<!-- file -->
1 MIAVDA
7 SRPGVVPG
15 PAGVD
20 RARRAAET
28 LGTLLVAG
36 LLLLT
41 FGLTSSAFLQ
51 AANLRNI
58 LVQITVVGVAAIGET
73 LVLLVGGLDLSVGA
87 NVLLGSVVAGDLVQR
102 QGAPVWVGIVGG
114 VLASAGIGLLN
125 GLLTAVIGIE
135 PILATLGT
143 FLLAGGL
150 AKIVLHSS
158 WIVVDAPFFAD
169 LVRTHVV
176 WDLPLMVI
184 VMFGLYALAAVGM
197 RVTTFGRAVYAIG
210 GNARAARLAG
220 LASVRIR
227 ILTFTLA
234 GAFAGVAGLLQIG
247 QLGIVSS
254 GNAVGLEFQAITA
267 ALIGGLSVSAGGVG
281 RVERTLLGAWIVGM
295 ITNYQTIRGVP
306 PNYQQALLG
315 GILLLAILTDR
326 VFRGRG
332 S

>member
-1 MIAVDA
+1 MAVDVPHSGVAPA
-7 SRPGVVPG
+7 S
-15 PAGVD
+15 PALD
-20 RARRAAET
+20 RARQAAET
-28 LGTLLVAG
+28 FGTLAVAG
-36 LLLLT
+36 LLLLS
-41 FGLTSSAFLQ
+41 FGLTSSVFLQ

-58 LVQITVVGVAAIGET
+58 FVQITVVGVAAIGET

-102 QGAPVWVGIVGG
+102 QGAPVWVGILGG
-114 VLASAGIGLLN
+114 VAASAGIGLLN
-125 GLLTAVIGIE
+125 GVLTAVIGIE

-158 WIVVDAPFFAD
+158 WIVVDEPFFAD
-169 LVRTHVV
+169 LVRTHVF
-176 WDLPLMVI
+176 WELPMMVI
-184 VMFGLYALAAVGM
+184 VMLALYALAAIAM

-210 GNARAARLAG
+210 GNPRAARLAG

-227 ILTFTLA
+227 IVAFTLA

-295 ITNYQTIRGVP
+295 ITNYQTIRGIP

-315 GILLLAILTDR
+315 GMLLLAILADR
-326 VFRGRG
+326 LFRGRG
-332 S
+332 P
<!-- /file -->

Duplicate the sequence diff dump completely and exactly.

1 MIAVDA
7 SRPGVVPG
15 PAGVD
20 RARRAAET
28 LGTLLVAG
36 LLLLT
41 FGLTSSAFLQ
51 AANLRNI
58 LVQITVVGVAAIGET
73 LVLLVGGLDLSVGA
87 NVLLGSVVAGDLVQR
102 QGAPVWVGIVGG
114 VLASAGIGLLN
125 GLLTAVIGIE
135 PILATLGT
143 FLLAGGL
150 AKIVLHSS
158 WIVVDAPFFAD
169 LVRTHVV
176 WDLPLMVI
184 VMFGLYALAAVGM
197 RVTTFGRAVYAIG
210 GNARAARLAG
220 LASVRIR
227 ILTFTLA
234 GAFAGVAGLLQIG
247 QLGIVSS
254 GNAVGLEFQAITA
267 ALIGGLSVSAGGVG
281 RVERTLLGAWIVGM
295 ITNYQTIRGVP
306 PNYQQALLG
315 GILLLAILTDR
326 VFRGRG
332 S

>member
-1 MIAVDA
+1 MAVDVPHSGVAPA
-7 SRPGVVPG
+7 S
-15 PAGVD
+15 PALD
-20 RARRAAET
+20 RARQAAET
-28 LGTLLVAG
+28 FGTLAVAG
-36 LLLLT
+36 LLLLS
-41 FGLTSSAFLQ
+41 FGLTSSVFLQ

-58 LVQITVVGVAAIGET
+58 FVQITVVGVAAIGET

-102 QGAPVWVGIVGG
+102 QGAPVWVGILGG
-114 VLASAGIGLLN
+114 VAASAGIGLLN
-125 GLLTAVIGIE
+125 GVLTAVIGIE

-158 WIVVDAPFFAD
+158 WIVVDEPFFAD
-169 LVRTHVV
+169 LVRTHVF
-176 WDLPLMVI
+176 WELPMMVI
-184 VMFGLYALAAVGM
+184 VMLALYALAAIAM

-210 GNARAARLAG
+210 GNPRAARLAG

-227 ILTFTLA
+227 IVAFTLA

-295 ITNYQTIRGVP
+295 ITNYQTIRGIP

-315 GILLLAILTDR
+315 GMLLLAILADR
-326 VFRGRG
+326 LFRGRG
-332 S
+332 P